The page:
Private Lives – August 2008

8/10

By Noel Coward

Directed by Chris Jordan

Venue: Connaught Theatre

Date: Saturday 23rd August 2008

This was a very enjoyable production of a classic play. The cast were well balanced, and apart from not being able to hear Elyot so well when his voice dropped, I found it a very clear performance. The sets were good, and the audience slightly better than last time.

Perhaps not surprisingly after a week at the RSC Summer School, which culminated with a visit from some of the actors doing The Taming Of The Shrew, I saw for the first time connections between this play and Shakespeare’s. I could see Petruchio and Kate in Elyot and Amanda, while Bianca and Lucentio are reflected by Sybil and Victor. This idea was prompted by Elyot asking Sybil if she’s trying to control him, if she’s planning to manage their lives together while appearing to be all sweetness and light. It’s unusual for me to link Shakespeare and Coward in this way, but not unprofitable. The insight didn’t add to my enjoyment of the performance, but I did enjoy the extra views along the way.

© 2008 Sheila Evans at ilovetheatre.me

By Jeeves – September 2007

6/10

By: Andrew Lloyd Webber and Alan Ayckbourn

Directed by: Chris Jordan

Venue: Yvonne Arnaud Theatre

Date: Wednesday 12th September 2007

This was good fun. The premise was a church fund-raising event, put on by Bertie Wooster and some chums, at which Bertie is to be the star and demonstrate his banjo-playing skills. The set backed this up, being the inside of a church hall(?), with the band off to our left, entrances on our right, and a small stage at the back. In addition, several of the cast also sat in the auditorium to begin with, and only joined in the action on stage when things took a mysteriously strange turn.

Some miscreant had made off with Bertie’s banjo! Knowing the books, I suspect that Jeeves bribed some youngster in the vicinity to do the deed, as he’s known not to approve of his employer’s musical efforts. Anyway, Jeeves has sent for a replacement, from Kent, and there will be a two hour delay before it comes. In the meantime, Jeeves suggests that Bertie tells the assembled throng (for such we were) a story. With much prompting from Jeeves, Bertie takes us through the difficulties of the assorted engagements, courtships and burglaries (fake) that enlivened one weekend at Totleigh Towers.

It’s a typical Wodehouse story. There are numerous changes of name. Bertie, for example, goes by his own name, or Gussie Fink-Nottle, or Bingo Little, depending on circumstances. There’s the compulsory irate old geezer (Bassett, in this case), who’s got a down on Bertie, a bumptious American who threatens everything by falling for Madeleine Bassett, and of course the mandatory falling out between Bertie and Jeeves, resulting in a standoff which inevitably leads to Bertie’s complete capitulation as he finds himself totally unable to handle the twists and turns of the plot. Jeeves, as usual, contrives the perfect solution, demonstrating his amazing genius and almost Shakespearean understanding of human nature. And all before the banjo arrives!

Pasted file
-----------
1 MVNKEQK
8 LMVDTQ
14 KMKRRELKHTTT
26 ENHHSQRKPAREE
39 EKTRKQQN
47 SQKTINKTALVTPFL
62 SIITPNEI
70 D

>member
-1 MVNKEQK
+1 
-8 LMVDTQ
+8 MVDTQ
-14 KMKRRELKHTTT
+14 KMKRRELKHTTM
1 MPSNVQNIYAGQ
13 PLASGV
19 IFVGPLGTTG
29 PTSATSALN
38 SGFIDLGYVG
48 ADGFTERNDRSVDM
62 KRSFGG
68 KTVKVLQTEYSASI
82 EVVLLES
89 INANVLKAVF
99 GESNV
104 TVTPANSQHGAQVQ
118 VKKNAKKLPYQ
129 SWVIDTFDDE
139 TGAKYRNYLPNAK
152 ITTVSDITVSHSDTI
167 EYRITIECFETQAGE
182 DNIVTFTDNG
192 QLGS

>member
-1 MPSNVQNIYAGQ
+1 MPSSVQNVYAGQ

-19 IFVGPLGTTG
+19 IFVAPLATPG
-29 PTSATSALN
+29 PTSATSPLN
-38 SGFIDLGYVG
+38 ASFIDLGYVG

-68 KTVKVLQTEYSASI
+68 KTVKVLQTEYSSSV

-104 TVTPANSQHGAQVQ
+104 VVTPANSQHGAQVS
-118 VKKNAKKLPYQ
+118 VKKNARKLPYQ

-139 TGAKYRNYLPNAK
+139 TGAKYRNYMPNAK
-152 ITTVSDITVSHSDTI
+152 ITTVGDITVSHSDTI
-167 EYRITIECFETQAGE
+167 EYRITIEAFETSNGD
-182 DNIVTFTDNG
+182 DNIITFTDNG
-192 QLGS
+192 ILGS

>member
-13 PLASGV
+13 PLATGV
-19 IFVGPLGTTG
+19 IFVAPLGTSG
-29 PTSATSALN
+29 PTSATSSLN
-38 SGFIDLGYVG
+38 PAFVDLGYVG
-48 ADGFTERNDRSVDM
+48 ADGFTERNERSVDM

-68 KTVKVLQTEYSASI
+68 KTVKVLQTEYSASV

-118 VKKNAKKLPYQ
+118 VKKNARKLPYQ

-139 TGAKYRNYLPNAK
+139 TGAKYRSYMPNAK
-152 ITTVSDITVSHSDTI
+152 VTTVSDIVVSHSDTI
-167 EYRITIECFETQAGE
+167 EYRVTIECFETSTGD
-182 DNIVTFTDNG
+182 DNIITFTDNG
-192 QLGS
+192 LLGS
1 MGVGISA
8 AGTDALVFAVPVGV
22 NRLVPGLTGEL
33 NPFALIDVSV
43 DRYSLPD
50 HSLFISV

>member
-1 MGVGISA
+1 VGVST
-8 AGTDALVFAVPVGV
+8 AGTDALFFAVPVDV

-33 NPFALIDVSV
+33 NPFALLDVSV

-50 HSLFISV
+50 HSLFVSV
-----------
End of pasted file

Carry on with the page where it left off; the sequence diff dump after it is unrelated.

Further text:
Highlights include the fake burglary, with Bertie clambering up a ladder that changes direction halfway up (you had to be there), the maze that kept blocking Bertie’s attempts to get out of it, Bertie’s hat stand impersonation, and the way all the women kept falling for Bertie when all he wanted to do was get them safely paired up with the men who adored them. My favourite section was the car trip to Totleigh Towers, with Jeeves turning the car round to show changes of direction, and scenery and people passing by on the stage at the back.

The performances were very good. Robin Armstrong gave us a very agile Bertie Wooster. His singing and dancing were excellent, and the only sad thing was that we didn’t get to see if he was any good at playing the banjo, as the replacement, when it came, had some special strings that seemed silent to the person playing the instrument, but could be heard really clearly by the audience. Yes, this explanation was given by Jeeves, and yes, Bertie fell for it.

Jeffrey Holland played Jeeves, and had all the necessary presence, gravitas and imperturbability. As stage manager of the fund-raiser, he managed to cobble together some wonderful props at short notice – the car made out of boxes, the maze seat, the bed clothes – although the Wizard of Oz costumes at the end were a bit unusual. We also recognised Jon Trenchard, recently Bianca in Propeller’s Taming of the Shrew, and he did very well playing Bingo Little.

The music was OK, but nothing memorable, and the band were very good. I enjoyed myself well enough, but I wouldn’t necessarily see it again, as the humour is pretty well worn by now. Good production, though.

© 2007 Sheila Evans at ilovetheatre.me